Decision of Next Os

I was Nobara user, then I am using Fedora right now. I want to use things like Hyprland etc. and ya know, Its damn cool to say I am using arch btw. So I've decided to use Arch Linux. But everyone says its always breaking and gives problems. That's because of users, not OS.. right? I love to deal with problems but I don't want to waste my time. Is Arch really problemful OS? Should I use it? I know what to do with setup/ usage, the hardness of Arch is not problem for me but I am just concerned about the mindset "Arch always gets broken".

HumanPerson ,

I would recommend trying other distros in a VM to see how you like them. Arch gets updates really fast, so stuff does break. A point release distro will also have updates that break them, but they will be at scheduled times and usually the old one is supported for a while. Also, fedora has hyprland as a package. It may be rpmfusion, but you should be able to install with dnf install hyprland.

Tumbleweeds5 ,

I was an Arch user for 7 years and it never broke on me. Started with Gnome, than changed to XFCE after a couple of years and on my last year using it, I had no DE, only a WM. So multiple configurations, all rock solid. And I learned a ton in the process. Highly recommend using it.

randomaside ,

My vote is universal Blue and its spins like Bluefin or Bazzite

Nibodhika ,

Arch doesn't break on its own, but Arch is Arch, which means you might get an update where a post on the news says "btw, if you have changes to X file, your system won't boot" or something. People don't read the news before installing updates, but that's also fine because I also don't read them and have been using Arch for over a decade, and my system never broke on its own (to be entirely fair, one time back in 2007 I think, my system stopped showing jpg wallpapers because one library hadn't been updated, the fix was to update my system the next day).

Also Arch is not hard to install, it's labor intensive, but anyone with minimal Linux knowledge should be able to do it (and probably ask themselves why they're being forced to do that).

Finally, Arch is not "cool", lots of cringe people have ruined it and sometimes saying you use Arch sounds similar to saying you run Kali depending on the context.

Long story short, if you're happy with what you have keep using it, I'm fairly confident you can get hyprland and everything else working on whatever distro you're currently using. But if you're determined to use Arch you should be fine too.

bitahcold OP ,

I cannot say I'm an experienced Linux user. Too young for it. And the main reasons that why im hopping on Arch are new experiences and different feelings.The arch is "cool" thing was just a joke. I think so about the Kali thing.

Finally, I wanted to use Arch for different OS experienced and some new, different things. I was concerned about the thing i have explained at post, but the previous comments about it made relaxed. Now, Im decided to Arch. I like its customisable, labor-needing nature. Thanks for your detailed and helping text. Have a nice day.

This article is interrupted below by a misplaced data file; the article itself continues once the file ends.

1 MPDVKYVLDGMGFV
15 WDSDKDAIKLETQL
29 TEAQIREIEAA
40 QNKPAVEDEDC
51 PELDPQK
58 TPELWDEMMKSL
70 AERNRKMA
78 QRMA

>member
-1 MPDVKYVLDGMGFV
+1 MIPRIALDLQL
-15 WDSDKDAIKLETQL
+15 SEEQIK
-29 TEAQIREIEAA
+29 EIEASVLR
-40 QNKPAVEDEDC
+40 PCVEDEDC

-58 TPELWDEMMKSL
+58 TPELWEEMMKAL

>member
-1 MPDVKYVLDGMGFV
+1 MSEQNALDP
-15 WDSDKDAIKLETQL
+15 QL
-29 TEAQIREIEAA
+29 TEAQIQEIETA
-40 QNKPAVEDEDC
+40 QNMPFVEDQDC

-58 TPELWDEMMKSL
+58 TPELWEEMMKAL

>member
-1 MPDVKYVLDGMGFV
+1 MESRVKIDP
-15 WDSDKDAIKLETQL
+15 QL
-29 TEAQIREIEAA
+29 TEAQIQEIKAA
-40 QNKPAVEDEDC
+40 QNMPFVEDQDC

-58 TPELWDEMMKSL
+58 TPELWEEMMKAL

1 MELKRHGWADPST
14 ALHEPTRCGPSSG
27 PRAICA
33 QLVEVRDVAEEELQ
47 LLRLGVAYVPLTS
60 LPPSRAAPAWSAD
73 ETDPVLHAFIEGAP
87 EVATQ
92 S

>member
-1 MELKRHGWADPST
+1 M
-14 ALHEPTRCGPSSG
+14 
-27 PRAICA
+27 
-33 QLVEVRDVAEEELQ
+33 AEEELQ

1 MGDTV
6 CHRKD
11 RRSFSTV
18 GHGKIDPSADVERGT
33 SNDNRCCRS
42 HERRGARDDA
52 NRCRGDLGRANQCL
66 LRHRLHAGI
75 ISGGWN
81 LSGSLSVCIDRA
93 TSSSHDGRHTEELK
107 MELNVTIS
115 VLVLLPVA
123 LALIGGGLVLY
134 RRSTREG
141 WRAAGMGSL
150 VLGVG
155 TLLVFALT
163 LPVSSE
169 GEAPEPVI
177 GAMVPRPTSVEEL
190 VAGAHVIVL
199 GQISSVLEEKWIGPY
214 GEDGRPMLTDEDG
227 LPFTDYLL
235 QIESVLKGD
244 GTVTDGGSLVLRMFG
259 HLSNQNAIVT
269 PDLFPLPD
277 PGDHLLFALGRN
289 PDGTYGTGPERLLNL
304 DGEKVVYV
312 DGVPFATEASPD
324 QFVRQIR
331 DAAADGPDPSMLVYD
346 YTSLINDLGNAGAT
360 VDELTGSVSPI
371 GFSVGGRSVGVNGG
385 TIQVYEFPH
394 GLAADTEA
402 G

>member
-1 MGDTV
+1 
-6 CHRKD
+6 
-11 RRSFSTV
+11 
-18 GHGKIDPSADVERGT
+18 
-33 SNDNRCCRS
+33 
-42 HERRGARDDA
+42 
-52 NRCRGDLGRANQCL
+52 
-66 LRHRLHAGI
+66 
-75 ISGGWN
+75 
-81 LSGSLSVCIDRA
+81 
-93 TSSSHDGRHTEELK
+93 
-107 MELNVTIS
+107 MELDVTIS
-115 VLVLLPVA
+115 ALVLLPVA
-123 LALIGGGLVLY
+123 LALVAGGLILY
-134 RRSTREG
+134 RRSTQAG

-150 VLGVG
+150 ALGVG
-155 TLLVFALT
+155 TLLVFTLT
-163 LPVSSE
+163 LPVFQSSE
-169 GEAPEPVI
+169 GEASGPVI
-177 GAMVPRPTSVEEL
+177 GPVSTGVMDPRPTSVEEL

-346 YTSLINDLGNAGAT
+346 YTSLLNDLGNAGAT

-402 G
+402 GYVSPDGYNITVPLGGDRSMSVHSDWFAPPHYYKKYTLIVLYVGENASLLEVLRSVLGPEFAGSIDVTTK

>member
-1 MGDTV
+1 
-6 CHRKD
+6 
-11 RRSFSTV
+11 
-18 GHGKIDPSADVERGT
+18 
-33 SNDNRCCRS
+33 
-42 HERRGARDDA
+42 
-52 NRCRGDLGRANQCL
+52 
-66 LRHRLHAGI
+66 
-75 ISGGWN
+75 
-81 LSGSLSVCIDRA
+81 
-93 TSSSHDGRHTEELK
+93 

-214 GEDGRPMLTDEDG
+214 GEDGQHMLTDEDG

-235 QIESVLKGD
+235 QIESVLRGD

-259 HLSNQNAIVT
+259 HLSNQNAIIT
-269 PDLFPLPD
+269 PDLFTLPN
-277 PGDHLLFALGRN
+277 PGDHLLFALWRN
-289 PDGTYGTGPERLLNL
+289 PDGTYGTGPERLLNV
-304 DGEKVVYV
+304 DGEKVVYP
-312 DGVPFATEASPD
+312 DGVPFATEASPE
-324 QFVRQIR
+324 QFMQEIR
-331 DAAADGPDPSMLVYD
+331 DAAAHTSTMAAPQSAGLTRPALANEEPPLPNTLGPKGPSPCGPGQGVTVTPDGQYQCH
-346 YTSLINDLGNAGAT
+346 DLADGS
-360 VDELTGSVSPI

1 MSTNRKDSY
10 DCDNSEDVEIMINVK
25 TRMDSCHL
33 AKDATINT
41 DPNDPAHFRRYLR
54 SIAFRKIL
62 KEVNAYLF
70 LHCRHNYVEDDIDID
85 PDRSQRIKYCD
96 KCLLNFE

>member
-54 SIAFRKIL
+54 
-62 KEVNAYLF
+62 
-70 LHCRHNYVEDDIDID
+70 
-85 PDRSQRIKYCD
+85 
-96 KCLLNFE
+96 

utopiah ,

Honestly I feel like if you can't give a proper definition of what an OS or a distribution is in a single sentence, then stick to whatever is BOTH popular and matching your standards, both moral and economical.

bitahcold OP ,

I can say I don't have enough experince to say anything about different distros. Its my first year and I didn't changed OSs too much. I want to get new experiences and different types of things. And I liked that labor-needy and fully-controlable vibe of Arch. And just decided to Arch but I was worried about sths. Thanks to previous replies, I understood what I have to. Thanks. Have a good day.

Shrexios ,
@Shrexios@mastodon.social avatar

@bitahcold @utopiah

If you're going to distro hop, do it, don't let people tell you you're wrong. I've learned how to set up and use a variety of Linux and BSD systems by distro hopping. But, I think maybe you should set up one system that is solid and then distro hop in virtual machines using VirtualBox. It works well and often can handle things like Haiku and Amiga type OSes as well. Just for fun, of course.

utopiah ,

It's a learning process, even decades later you will still learn about differences so don't worry about it. If you do want to learn efficiently IMHO have notes, and ideally share them with others who might be able to help you dig deeper. Enjoy the journey, it's a worthwhile one IMHO.

YIj54yALOJxEsY20eU ,

So your only motivation is to claim you are cool? If you don't want to waste time, don't hop distros for no good reason. You can have a top teir experience with wayland on Fedora. It's not like the software on Fedora is significantly behind Arch. We just wait for Arch users to find all the bugs :P

bitahcold OP ,

I mean if the OS has problems with in it chronically or not as waste of time. As i said, i love to deal with any problems for experience. And, that was joke, im not hopping to Arch for the cool tag. Just, I want new experiences and learning about Linux much more. Thanks for your reply. Have a good day.

Presi300 ,
@Presi300@lemmy.world avatar

If you know what you're getting into, arch can be a great experience, I'd say give it a try!

bitahcold OP ,

Its looking good for me. And i like its gaming performance. The main reason for changing os is new experiences. I want Arch but the quotes "Arch is easy to get broken" yk was making me worry about it. But the previous comments helped me for that mindset. Im decisive for hopping on Arch. Thanks for reply, have a nice day.

Maxxus ,

My experience, ymmv, the most work went into configuring everything you need or want the first time. The right drivers for your graphics card, for your webcam, wifi, acpi multimedia keys, etc. Though I don’t use a gnome/kde/DE, so some of that may automagically work for you. After that though, updates don’t tend to break the things you’ve already fixed.

One time in 5 years the names of some acpi keys changed, and I had to update the script, and that wasn’t really arch’s fault. Also Google did a funny thing with their monospaced font that xft couldn’t handle, again not an arch specific thing.

And here’s a hot take for you, I only update about every 18 months. That’s usually how long it takes Discord to become binarily incompatible with installed libraries. Update the keyring first and never a problem.

SolarPunker ,

Arch user here. If you'd like to improve your skills and maintain your perfectly fitted distro Arch is a great pick, if you want something that just works forver without learning stuff, try something else; I also don't recomend Arch-based distros for non-Arch user (manjaro, endeavour) since you'll break these soon or later. Would be nice instead waiting for a good immutable Arch-based distro.
Atomic desktops go brrr

meekah ,
@meekah@lemmy.world avatar

Ive walked a similar path as you, I think. I ended up just trying arch, because I was district hopping anyways, using 2 separate drives in my PC. I'd just nuke the system that I thought was worse, and Nobara survived quite a few other distros, but it finally lost to arch. I do have some issues, but nothing completely bricking my system, at least during the month I've been using it. The AUR and Arch documentation is frankly amazing, so I do think it's worth it personally. Although I am thinking about trying Debian with the nix package manager when I can't wait for Debian packages to update. But this time Nobara will be nuked lol